When you hear someone who has suffered a life-changing injury refer to themselves as “lucky”, you cannot help be re-inspired by the human spirit. Such is the case of David McNabb, whose story will absolutely move you . . . please read on – a valiant man who survived catastrophic electrical burn injuries when he was unwittingly exposed to 12,000 volts and very nearly died.
MorganHillTimes.com | Survivor
Tuesday, May 20, 2008
By Marilyn Dubil (firstname.lastname@example.org)
Hugs, squeals of joy and lots of laughter filled the Santa Clara
Valley Medical Center burn unit as former patient Dave McNabb,
who holds the record for length of stay in the burn center, made a
visit with his parents last week.
After more than 17 months in the hospital’s Regional Burn Center,
McNabb and his parents developed relationships with the center’s
“It feels like a family reunion,” laughed nursing supervisor Jill
McNabb’s story begins in 2002, when he was working for Fluor
Corporation, a large construction and maintenance company that
did maintenance work for IBM Corporation.
The 40-year-old Hollister resident who grew up in Morgan Hill,
was working on electrical maintenance. He was told, he said, to
take a part from an electrical box on Jan. 5, 2002. What he didn’t
realize was that there was power flowing through a line in the
box, 12,400 volts of electricity from a high voltage transformer,
which led to a 35 million watt electrical explosion in his body.
The electricity grabbed on to him, and he kicked and tried to break free,
but it just pulled him “like a magnet.”
“I shorted that machine out, so it blew up and when it blew up it set me on fire and threw me back 10 feet into a wall,” he said. “I was still conscious, but I was on fire. I’m on fire trying to put it out.”
With no one but a co-worker around at the substation, the co-worker had to put the fire out by slapping him with his hands. McNabb instructed him to get on the radio and call his boss.
He was taken to Valley Medical Center by ambulance. From the shock he was in he couldn’t feel the pain.
By the time he arrived at the hospital, the pain was horrible, he said. He
was in a medically-induced coma for the first four months.
“You’re just a mummy. You’re wrapped completely with a couple of tubes
coming out,” he said.
His parents were told he had a two percent chance to live.
“I just wanted to see my son,” Judy McNabb said. “When they finally let me see him, all I could see were his eyes.
The recovery process was slow and tortuous, with 50 operations, skin grafts and dealing with a variety of emotions.
For Dave’s family, emotions were already raw after Judy’s sister was killed
in a car accident in October 2001 and her nephew was dying from
complications from diabetes.
“My mother is such a strong person,” he said. “I could never have gotten
through that without her.”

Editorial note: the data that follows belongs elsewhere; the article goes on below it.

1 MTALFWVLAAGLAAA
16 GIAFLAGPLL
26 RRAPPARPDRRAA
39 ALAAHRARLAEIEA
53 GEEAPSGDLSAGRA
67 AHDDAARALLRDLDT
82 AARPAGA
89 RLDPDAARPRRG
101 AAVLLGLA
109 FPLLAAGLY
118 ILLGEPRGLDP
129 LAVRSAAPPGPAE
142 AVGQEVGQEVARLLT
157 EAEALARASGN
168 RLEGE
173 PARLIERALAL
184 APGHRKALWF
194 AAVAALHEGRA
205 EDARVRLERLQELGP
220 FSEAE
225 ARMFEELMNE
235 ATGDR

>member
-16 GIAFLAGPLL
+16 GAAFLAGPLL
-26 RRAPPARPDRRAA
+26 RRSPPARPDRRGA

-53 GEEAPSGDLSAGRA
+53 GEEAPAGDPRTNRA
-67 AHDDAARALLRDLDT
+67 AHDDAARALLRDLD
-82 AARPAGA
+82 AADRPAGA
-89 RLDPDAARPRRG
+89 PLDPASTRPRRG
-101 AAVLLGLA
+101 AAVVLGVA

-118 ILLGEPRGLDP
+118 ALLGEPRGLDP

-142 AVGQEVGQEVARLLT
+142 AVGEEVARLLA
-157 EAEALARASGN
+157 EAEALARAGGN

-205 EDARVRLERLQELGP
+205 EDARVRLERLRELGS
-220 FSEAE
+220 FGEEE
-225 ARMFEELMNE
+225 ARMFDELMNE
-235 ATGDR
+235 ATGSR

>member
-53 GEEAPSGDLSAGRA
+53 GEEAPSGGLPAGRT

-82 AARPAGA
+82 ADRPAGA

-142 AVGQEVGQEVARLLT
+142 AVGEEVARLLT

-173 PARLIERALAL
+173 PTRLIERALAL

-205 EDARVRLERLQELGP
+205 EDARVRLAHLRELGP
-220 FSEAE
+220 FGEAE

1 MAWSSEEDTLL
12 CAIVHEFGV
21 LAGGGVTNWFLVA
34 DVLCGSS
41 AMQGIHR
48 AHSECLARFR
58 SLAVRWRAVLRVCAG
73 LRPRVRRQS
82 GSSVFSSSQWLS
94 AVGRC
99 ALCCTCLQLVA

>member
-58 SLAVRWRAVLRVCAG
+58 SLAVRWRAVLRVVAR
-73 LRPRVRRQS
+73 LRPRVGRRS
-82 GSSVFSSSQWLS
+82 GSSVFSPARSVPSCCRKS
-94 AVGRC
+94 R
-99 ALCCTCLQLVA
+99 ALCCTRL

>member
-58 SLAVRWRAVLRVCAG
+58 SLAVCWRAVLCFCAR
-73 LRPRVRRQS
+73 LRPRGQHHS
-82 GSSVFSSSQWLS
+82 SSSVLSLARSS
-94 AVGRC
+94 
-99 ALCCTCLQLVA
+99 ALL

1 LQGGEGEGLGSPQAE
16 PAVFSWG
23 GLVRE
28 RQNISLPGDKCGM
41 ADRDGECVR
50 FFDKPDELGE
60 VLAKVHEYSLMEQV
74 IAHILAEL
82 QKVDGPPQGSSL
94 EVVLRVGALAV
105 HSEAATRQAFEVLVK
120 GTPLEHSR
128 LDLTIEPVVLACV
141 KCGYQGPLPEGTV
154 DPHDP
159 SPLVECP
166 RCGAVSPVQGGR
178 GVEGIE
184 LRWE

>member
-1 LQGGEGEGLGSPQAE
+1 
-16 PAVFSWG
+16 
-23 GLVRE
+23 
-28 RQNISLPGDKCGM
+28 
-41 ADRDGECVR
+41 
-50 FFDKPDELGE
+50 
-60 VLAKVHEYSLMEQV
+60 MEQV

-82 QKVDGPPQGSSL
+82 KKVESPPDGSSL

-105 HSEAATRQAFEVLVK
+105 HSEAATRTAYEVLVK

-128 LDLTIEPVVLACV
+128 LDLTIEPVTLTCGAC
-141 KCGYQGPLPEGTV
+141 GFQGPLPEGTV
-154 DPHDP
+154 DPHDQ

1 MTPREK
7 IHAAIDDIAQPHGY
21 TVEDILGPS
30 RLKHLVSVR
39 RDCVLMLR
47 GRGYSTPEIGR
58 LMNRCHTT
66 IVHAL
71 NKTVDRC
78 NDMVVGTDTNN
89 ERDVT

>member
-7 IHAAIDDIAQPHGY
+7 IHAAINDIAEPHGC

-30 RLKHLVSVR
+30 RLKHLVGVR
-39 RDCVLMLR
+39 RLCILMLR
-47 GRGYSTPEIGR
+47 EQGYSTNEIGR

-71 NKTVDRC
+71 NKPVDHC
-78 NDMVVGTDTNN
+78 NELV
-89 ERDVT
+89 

Dave said when he was ready to give up, his mother pushed him to keep going.
“He’s my child, as a mom I had to do everything I could,” she said. “Dave and I always had a close bond.”
Once he left the hospital, Dave stayed with his parents for a year, with his mom acting as his nurse.
She spent hours each day just changing bandages.
“It’s hard to come to terms that you’re going to be that way for the rest of your life,” he said. “I’m really an act of God . . . One day I go from being (active) to getting hurt.”
He was 34 years old at the time of the accident and he felt like he was just starting to get his life together and know what he was going to do, making good money. Then his whole life turned around.
McNabb grew up in San Martin, graduated from Live Oak High School. He
enrolled in the military when he was 18. In 1998 he began working for Fluor.
After the accident, Dave said, his friends drifted away because it was painful for them to see him suffer.
“How do you look at someone who’s burned 70 percent? It was hard for them,” he said.
Judy said despite all he has been through, her son is not bitter. She
describes him as generous and caring.
Dave donated his motorized wheelchair to a young girl in Hollister when he saw her in a store, Judy said, her mother pushing her in a non-motorized chair.
“He’s a beautiful man,” she said.
Richard Alexander, McNabb’s attorney who helped him navigate all the medical and job issues, considers him a friend.
“He’s an extremely courageous man,” he said. “He came within inches of being thrown on the human scrap heap, very close, but he fought his way back.”
Gale McNabb, Dave’s father, said Alexander fought hard for Dave, not letting up until he got what Dave needed to pay his skyrocketing medical bills.
“It’s hard to know what kind of lawyer to hire when you’re in dire straits,” Gale said. “Dick Alexander has been amazing. He dedicated himself to getting what was right for Dave.”
Dave agrees that Alexander played a major role in his recovery. “I have the best lawyer that you can imagine … He still calls me to see how I’m doing. He’s become a friend. He’s a real great guy. I’ve never met anyone like him.”
McNabb says he wakes up every day thanking God for another day. He’s more appreciative of being able to perform small tasks for himself, as well as enjoy his hobbies, riding his Harley-Davidson motorcycle, hunting, fishing. He feels blessed.
“I’m a lucky guy.”
It is an honor to represent Dave and to have him as my friend.
Few survive a surprise encounter with 12,000 volts and as a novice technician, several rungs below an apprentice electrician, Dave never should have been allowed by IBM or Fluor to be in a place where he was exposed to potential contact with 36 million watts of energy.
Dave McNabb may well be the luckiest man in the world, but without any doubt he is one of the most courageous men that I have ever known.
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